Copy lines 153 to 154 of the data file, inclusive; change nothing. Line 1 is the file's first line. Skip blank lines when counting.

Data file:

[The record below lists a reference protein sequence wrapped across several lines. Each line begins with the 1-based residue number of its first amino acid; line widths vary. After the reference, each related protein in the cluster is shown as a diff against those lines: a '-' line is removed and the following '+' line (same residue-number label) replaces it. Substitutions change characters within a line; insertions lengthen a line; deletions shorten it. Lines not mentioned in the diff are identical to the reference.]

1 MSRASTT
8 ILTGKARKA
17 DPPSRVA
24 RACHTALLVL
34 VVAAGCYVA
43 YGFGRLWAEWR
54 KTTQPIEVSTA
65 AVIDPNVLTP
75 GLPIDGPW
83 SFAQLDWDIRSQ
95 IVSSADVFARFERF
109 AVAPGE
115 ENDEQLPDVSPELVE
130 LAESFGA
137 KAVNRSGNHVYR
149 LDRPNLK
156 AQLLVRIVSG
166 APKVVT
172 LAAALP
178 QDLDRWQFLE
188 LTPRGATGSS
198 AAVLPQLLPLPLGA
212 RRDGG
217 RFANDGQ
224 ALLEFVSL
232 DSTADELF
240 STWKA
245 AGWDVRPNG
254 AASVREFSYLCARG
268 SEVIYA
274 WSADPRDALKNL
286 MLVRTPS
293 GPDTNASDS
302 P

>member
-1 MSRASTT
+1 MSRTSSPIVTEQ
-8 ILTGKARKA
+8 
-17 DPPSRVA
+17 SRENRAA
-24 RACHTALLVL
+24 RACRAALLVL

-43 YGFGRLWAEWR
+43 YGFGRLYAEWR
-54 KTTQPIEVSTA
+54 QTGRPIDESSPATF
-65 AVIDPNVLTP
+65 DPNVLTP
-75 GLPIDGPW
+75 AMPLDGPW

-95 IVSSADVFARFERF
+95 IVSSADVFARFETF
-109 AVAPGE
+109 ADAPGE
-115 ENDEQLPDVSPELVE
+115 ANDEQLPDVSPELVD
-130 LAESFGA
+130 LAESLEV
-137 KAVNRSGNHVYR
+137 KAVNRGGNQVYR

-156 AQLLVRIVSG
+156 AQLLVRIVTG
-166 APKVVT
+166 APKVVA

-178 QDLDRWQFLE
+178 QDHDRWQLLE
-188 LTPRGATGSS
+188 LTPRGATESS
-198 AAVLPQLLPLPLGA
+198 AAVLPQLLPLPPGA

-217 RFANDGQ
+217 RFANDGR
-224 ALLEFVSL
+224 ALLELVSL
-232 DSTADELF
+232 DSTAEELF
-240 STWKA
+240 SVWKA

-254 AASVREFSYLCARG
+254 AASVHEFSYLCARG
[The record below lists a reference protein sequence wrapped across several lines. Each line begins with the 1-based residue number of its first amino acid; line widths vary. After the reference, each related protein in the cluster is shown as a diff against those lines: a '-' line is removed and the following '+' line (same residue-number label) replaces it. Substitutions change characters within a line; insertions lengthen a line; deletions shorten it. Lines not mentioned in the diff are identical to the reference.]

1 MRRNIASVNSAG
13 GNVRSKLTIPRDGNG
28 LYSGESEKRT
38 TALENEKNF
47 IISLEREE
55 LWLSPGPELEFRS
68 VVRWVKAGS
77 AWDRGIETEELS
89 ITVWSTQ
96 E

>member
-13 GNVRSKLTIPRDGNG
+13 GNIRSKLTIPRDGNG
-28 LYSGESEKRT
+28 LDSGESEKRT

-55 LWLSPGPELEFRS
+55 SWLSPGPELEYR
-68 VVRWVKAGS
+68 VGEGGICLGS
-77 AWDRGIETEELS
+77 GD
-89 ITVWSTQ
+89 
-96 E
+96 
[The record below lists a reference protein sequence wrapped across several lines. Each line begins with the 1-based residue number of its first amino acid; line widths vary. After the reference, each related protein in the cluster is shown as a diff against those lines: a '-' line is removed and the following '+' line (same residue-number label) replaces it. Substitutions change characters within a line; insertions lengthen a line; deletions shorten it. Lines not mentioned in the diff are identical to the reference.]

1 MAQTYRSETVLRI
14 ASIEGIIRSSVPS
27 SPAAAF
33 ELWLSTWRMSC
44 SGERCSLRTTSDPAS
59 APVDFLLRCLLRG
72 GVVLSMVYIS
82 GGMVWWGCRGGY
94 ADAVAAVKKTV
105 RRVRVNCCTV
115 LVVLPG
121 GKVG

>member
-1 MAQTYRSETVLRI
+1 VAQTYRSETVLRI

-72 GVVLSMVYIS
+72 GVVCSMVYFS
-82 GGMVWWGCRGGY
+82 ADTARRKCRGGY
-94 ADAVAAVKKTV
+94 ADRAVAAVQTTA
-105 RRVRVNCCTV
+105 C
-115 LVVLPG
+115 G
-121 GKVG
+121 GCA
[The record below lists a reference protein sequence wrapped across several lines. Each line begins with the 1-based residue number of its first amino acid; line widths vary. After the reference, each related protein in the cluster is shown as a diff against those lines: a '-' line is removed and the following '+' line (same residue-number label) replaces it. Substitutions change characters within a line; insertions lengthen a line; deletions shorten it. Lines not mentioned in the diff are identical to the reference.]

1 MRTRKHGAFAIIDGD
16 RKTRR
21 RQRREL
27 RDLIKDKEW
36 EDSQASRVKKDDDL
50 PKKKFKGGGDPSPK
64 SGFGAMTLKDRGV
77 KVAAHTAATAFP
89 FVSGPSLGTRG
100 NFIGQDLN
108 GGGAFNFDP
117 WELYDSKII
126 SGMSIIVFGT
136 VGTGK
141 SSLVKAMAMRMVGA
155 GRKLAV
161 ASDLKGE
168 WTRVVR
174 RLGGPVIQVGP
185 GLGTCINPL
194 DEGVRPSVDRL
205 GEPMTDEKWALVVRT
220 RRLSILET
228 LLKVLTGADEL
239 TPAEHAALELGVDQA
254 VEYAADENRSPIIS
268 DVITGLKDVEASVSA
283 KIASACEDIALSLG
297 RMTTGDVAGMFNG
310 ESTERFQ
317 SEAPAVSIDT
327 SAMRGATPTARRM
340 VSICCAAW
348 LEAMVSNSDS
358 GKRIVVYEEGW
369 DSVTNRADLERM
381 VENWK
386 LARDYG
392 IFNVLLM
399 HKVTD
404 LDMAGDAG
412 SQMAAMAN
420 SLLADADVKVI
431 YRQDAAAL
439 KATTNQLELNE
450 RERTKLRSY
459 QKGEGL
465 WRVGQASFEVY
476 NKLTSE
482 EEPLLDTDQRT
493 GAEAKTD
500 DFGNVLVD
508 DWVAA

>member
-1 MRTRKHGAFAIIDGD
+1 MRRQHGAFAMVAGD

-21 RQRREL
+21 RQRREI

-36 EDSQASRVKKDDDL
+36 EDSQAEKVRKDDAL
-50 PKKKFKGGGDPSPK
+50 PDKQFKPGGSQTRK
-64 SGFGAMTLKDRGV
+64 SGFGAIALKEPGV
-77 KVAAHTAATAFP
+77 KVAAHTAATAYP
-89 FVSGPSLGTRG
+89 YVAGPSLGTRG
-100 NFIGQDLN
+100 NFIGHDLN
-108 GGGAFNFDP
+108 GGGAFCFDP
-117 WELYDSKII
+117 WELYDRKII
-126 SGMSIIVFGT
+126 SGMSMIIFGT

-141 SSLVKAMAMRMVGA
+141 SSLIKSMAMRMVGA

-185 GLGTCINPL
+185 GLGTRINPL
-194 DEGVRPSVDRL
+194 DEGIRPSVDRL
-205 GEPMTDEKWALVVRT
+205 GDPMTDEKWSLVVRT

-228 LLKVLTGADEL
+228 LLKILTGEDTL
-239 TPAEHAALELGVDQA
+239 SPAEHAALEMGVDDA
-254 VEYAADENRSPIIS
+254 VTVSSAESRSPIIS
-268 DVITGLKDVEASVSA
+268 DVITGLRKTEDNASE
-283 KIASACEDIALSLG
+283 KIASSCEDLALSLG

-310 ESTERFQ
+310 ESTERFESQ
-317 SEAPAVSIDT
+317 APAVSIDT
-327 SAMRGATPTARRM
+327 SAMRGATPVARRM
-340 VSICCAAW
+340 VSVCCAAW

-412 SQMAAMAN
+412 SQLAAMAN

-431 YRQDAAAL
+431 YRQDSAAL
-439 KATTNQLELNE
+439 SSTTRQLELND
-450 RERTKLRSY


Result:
155 GRKLAV
161 ASDLKGE